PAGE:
Jacob Ingham: Goalie, Kitchener Rangers, OHL (6th round pick in 2018)
Regular season: 1-1-1, 3.58 GAA, .896 SV%, 0 SO in 3 games played
An offseason trade from Mississauga to Kitchener set Ingham up to big expectations for a typically playoff-bound team. He has paced the Rangers to a .500 record so far while they are in the bottom half of scoring.
Arthur Kaliyev: Forward, Hamilton Bulldogs, OHL (2nd round pick in 2019)
Regular season: 2 goals, 4 assists, minus-5, 4 PIM in 4 games played
Kaliyev returned to the OHL in one of the earlier rounds of cuts to further develop with the Hamilton Bulldogs. While he’s not wearing a letter, he’s doing a great job leading the charge. He’s top in team scoring with six points, and is setting up the future pups for success with plays like below:
🚨 GOOOOOALLLL! 🚨
THAT'S A FIRST OHL GOAL FOR WINTERTON! 4-2 Bulldogs! pic.twitter.com/us37Fq5Wyt
— Hamilton Bulldogs (@BulldogsOHL) September 21, 2019
Lukáš Pařík: Goalie, Spokane Chiefs, WHL (3rd round pick in 2019)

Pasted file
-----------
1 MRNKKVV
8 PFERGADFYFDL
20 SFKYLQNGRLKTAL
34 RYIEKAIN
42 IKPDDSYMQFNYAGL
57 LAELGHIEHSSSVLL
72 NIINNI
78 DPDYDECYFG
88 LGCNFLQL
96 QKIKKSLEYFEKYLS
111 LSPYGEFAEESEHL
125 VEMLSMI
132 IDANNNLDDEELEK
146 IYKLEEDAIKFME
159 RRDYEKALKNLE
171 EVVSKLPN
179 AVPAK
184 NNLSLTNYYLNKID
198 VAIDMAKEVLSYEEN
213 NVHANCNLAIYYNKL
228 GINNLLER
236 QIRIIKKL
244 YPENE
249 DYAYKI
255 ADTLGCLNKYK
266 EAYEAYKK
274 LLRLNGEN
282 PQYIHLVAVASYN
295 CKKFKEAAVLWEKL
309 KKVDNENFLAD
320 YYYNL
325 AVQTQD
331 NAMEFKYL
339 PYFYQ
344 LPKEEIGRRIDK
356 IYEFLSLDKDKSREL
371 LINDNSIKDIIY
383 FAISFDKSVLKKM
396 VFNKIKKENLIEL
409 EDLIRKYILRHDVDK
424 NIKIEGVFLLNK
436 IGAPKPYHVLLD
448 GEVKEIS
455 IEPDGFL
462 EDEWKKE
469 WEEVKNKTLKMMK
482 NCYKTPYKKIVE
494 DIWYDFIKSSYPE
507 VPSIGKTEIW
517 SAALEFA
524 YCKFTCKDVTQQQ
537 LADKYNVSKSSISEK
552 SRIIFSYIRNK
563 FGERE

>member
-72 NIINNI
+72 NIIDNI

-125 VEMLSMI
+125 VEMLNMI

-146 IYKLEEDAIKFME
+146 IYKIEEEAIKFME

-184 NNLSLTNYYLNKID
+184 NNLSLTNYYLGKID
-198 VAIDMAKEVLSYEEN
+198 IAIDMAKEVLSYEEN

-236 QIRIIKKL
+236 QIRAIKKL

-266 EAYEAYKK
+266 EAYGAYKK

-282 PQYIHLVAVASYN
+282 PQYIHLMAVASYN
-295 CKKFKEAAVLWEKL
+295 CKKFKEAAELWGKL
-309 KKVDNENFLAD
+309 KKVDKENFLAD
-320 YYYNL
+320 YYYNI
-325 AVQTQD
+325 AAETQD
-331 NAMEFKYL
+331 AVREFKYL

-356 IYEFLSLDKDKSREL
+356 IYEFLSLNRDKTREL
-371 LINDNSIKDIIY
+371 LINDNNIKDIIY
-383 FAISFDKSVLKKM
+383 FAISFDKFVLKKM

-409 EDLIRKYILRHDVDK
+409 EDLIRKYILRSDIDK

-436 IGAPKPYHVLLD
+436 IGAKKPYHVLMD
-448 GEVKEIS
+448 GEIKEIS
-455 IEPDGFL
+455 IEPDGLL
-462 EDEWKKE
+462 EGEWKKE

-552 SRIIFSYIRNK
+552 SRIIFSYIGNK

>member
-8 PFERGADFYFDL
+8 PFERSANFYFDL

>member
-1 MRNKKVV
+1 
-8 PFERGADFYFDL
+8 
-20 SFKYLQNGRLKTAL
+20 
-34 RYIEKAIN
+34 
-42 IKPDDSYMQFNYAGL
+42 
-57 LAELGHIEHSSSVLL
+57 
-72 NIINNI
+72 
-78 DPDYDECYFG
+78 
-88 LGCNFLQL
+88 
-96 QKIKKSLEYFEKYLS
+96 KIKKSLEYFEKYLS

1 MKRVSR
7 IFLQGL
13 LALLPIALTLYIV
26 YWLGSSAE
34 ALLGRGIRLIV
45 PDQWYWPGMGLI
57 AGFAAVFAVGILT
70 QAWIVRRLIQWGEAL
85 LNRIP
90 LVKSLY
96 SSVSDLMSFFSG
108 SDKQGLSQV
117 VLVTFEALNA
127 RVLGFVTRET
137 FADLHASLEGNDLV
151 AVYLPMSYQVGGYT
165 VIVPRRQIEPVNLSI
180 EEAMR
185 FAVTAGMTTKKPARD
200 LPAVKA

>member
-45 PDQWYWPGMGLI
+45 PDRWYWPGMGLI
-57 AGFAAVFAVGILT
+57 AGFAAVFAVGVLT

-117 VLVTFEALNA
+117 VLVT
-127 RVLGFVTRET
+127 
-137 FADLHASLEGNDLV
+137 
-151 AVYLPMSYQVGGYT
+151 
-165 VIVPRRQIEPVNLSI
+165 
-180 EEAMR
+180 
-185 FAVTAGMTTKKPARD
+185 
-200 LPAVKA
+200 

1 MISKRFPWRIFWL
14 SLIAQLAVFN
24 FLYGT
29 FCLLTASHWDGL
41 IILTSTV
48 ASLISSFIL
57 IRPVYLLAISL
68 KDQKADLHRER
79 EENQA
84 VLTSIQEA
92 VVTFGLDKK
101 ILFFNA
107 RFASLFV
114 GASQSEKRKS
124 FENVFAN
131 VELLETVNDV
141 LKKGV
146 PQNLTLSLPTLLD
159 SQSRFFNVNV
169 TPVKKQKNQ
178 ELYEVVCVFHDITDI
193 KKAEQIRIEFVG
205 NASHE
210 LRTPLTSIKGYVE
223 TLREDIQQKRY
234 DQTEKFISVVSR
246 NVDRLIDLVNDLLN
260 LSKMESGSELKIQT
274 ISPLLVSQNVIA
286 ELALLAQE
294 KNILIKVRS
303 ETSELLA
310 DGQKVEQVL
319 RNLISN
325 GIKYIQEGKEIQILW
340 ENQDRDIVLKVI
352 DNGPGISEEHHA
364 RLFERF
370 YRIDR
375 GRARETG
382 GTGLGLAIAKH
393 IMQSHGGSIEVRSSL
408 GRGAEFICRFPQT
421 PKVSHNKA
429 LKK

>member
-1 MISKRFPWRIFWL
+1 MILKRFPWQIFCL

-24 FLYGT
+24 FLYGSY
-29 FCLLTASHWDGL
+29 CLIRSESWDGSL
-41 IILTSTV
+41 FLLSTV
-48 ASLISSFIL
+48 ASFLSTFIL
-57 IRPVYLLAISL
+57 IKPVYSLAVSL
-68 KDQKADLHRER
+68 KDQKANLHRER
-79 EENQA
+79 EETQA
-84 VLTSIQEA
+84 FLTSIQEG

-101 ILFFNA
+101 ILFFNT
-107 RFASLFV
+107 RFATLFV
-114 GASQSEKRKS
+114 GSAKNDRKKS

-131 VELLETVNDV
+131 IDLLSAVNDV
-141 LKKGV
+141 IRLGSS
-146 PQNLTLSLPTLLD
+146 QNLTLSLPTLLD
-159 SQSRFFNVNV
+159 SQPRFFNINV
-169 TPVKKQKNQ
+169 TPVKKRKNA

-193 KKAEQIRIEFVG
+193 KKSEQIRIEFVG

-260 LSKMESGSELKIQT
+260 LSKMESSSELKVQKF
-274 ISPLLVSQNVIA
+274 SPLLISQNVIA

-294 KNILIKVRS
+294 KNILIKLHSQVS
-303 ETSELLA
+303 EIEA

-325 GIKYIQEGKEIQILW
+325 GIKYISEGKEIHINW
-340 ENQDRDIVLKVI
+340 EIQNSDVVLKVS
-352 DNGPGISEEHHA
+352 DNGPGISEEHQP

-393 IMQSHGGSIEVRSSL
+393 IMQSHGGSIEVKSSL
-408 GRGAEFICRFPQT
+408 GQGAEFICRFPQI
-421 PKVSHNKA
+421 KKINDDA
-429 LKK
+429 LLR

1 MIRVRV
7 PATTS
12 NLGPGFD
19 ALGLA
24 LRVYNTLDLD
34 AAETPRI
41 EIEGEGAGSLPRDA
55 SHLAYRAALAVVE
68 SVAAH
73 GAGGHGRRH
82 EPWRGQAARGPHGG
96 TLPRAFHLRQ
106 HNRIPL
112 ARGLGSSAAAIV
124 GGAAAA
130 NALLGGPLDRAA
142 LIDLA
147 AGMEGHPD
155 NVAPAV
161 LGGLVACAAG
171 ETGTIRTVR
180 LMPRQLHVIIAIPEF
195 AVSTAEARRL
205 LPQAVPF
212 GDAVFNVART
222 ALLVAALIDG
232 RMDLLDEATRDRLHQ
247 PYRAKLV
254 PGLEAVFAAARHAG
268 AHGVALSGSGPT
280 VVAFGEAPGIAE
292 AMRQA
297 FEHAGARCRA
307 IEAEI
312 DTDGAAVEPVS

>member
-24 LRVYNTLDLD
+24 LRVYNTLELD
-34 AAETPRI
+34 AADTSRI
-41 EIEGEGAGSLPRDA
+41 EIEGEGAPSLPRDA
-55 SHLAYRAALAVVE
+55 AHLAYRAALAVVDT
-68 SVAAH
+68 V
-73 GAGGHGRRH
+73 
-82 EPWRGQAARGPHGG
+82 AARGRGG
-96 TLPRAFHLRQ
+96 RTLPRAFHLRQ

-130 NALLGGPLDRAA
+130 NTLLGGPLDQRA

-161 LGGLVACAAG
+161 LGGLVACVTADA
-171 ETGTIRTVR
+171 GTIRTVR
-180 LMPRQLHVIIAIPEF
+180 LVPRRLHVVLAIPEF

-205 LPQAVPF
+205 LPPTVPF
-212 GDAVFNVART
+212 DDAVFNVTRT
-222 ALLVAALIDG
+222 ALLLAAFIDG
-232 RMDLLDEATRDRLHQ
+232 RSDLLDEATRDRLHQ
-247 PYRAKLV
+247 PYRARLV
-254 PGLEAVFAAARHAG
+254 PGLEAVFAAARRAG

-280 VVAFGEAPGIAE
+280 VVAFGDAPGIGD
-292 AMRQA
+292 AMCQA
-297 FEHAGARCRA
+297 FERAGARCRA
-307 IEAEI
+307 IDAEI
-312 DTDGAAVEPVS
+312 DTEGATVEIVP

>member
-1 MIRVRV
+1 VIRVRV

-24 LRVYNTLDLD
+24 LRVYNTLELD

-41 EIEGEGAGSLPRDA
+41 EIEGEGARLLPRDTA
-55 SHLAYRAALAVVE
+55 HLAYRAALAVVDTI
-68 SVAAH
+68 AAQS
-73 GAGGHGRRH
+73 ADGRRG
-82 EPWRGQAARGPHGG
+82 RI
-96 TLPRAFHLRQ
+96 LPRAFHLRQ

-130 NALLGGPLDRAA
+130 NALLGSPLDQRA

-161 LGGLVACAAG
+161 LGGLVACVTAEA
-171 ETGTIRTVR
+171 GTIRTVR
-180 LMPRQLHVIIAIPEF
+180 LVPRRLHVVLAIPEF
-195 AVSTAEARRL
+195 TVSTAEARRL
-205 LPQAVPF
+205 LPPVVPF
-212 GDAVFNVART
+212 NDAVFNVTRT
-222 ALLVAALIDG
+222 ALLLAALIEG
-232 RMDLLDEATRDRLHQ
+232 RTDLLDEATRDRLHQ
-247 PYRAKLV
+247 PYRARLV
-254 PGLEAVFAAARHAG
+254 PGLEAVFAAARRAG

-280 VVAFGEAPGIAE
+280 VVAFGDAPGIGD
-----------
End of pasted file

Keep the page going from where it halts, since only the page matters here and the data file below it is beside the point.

Regular season: 1-1-0, 3.09 GAA, .895 SV%, 0 Shutouts in 2 games played
Pařík has migrated from the Czech Republic to play as a rookie in North America. His getting acquainted to the smaller ice is the first key step in developing him to become an NHL regular. The quantity of shots against have averaged under 30 per game, so he at least isn’t getting shelled while trying to adjust.
Jordan Spence: Defense, Moncton Wildcats, QMJHL (4th round pick in 2019)
Regular season: 0 goals, 1 assist, minus-3, 2 PIM in 4 games played;
The returning QMJHL Rookie of the Year is already anchoring the top pairing, showing a very high level of trust from the coaching staff for such a young and comparatively inexperienced player. It took him a few contests to secure a point – a powerplay assist.
Akil Thomas: Forward, Niagara IceDogs, OHL (2nd round pick in 2018)
Regular season: 0 goals, 1 assist, plus-1, 0 PIM in 2 games played
Like Dudas, Thomas has also been named as captain of his OHL team for this season.
Since making an impression at training camp, Thomas returned to the IceDogs and notched a shorthanded assist since coming back. The team is currently battling a three-game losing streak since opening the season with a pair of wins, and Thomas did not play at the most recent tilt against Saginaw. Niagara was shut out.
NOTE: Author David Hofreiter can be found on Twitter @Davidenkness if you’re interested in talking more hockey with him or asking further questions about these players.